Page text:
The Planning Commission recently approved a plan outlay of Rs.13,000 crore for Bihar for 2008-09, which includes additional Central assistance of Rs.100 crore for “projects of special importance” to the State. It was also agreed that on the basis of mid-year performance and absorptive capacities, an additional outlay of Rs.500 crore, in the special package of assistance based on performance, can be included in the Annual Plan for the year 2008-09, taking this to an effective plan size of Rs.13,500 crore.Planning Commission Deputy Chairman Montek Singh Ahluwalia complimented the Bihar Government on the major initiatives taken towards administrative reforms, decentralisation and simplification of procedures, delegation of powers and also focused attention towards implementation of flagship programmes launched by the Central Government, which has lead to acceleration in plan expenditure.
“I can say that Bihar is the best place for agriculture and horticulture based industries, there is plenty of potential for investment in this sector,” Mittal stated.Mittal, leading a high-powered CII delegation of Eastern India at an interactive session with Chief Minister Nitish Kumar, added that investments in agriculture and horticulture could change the face of the state.He hinted that his group plans to make substantial investment in the food processing and agro-based industries as both have huge growth potential in the state.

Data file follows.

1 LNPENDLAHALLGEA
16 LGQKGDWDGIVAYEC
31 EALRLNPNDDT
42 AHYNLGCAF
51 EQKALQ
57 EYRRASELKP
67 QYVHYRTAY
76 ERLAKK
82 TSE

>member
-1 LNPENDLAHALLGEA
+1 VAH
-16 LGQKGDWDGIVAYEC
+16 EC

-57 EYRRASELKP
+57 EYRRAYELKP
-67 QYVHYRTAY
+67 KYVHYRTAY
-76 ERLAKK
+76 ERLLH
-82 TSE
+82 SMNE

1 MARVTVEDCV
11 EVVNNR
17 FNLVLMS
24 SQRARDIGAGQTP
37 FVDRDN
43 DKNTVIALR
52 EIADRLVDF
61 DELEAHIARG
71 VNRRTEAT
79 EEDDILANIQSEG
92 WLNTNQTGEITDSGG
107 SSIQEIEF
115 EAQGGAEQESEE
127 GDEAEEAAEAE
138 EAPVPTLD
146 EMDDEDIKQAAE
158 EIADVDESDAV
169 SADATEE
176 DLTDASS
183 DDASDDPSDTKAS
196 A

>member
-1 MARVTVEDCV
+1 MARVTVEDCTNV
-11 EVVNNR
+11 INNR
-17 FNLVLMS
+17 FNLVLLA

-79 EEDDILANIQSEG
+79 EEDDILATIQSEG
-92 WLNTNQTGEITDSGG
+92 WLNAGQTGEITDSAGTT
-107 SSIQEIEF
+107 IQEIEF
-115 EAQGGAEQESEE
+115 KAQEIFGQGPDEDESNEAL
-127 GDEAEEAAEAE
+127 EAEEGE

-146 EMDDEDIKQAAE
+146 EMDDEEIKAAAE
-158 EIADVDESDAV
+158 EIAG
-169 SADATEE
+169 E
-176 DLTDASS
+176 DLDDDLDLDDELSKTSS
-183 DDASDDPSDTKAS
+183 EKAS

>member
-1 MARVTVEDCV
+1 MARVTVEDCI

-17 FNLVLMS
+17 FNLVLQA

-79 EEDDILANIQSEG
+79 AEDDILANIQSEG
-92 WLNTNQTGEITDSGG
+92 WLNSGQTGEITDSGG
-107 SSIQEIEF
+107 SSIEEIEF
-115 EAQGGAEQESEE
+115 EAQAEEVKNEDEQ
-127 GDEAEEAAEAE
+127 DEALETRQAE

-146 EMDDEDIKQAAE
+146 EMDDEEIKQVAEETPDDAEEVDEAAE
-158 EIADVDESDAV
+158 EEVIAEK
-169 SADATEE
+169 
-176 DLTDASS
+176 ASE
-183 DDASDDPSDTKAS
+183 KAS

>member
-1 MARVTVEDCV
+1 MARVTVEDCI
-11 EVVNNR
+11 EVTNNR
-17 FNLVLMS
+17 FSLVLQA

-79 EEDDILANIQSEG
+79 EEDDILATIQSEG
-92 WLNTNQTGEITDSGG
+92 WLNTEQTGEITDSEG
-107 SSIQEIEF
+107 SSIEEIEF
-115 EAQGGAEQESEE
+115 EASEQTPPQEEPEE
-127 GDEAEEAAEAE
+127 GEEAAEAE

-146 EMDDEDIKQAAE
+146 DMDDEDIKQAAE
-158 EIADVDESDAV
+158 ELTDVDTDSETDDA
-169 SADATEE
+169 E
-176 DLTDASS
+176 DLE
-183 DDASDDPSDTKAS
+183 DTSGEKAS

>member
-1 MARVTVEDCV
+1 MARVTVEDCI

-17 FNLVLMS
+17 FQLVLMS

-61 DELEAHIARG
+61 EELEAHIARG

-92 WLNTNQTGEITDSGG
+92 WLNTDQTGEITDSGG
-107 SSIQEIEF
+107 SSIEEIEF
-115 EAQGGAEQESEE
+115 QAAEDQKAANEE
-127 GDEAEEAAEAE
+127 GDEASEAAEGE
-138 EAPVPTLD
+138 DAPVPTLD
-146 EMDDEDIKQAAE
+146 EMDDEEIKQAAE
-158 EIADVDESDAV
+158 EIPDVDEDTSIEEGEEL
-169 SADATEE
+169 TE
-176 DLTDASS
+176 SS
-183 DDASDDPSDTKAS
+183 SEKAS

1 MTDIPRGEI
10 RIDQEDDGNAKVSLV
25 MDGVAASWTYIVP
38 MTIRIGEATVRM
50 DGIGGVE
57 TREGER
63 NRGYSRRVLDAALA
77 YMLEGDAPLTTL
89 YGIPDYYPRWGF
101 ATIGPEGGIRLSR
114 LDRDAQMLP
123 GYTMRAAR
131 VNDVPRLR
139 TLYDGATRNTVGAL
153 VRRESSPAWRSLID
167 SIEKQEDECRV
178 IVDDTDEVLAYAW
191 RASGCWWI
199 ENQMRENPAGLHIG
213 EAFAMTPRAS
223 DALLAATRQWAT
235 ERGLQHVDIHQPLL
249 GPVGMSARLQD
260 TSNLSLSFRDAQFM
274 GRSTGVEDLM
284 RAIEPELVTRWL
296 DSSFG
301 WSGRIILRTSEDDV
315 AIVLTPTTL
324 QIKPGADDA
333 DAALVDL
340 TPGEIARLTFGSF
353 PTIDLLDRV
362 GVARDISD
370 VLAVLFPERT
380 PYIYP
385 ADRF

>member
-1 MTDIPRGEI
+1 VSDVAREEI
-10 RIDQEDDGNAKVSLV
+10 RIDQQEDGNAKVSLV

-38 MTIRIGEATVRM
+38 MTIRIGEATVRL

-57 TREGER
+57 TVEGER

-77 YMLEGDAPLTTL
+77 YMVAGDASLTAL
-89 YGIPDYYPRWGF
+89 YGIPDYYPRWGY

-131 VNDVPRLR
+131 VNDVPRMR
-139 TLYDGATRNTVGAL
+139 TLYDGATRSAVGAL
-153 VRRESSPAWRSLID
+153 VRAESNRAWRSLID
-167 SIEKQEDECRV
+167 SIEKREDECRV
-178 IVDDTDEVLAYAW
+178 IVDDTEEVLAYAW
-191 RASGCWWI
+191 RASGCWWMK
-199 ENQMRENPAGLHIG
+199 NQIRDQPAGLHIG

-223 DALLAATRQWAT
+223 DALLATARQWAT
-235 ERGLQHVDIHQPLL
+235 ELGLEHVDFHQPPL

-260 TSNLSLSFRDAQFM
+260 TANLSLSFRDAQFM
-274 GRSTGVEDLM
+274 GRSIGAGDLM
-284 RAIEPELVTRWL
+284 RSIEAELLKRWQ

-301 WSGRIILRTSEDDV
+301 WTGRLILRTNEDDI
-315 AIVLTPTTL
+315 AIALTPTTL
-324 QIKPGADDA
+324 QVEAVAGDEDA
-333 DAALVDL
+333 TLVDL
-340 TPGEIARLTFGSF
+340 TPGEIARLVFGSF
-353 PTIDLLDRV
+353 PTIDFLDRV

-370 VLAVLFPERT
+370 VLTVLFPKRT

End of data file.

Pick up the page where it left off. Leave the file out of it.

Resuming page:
“Bihar is a place waiting to happen and from now on I am going to work as the brand ambassador of the state to encourage other industrialists to come and invest in Bihar,” Mittal said while describing the changes in Bihar as ‘miraculous’
The education system in the state is also seeing marked changes in the prospects as more and more companies are visiting the campuses to hire fresh graduates.NIT Patna has been able to ensure more than 100 per cent placement for its students this year. Each student has been selected for more than one job. NIT director U C Ray said that as many as 26 pre-final year students have been selected for jobs by different multi-national companies. Last year, only 80 per cent students could be provided suitable jobs.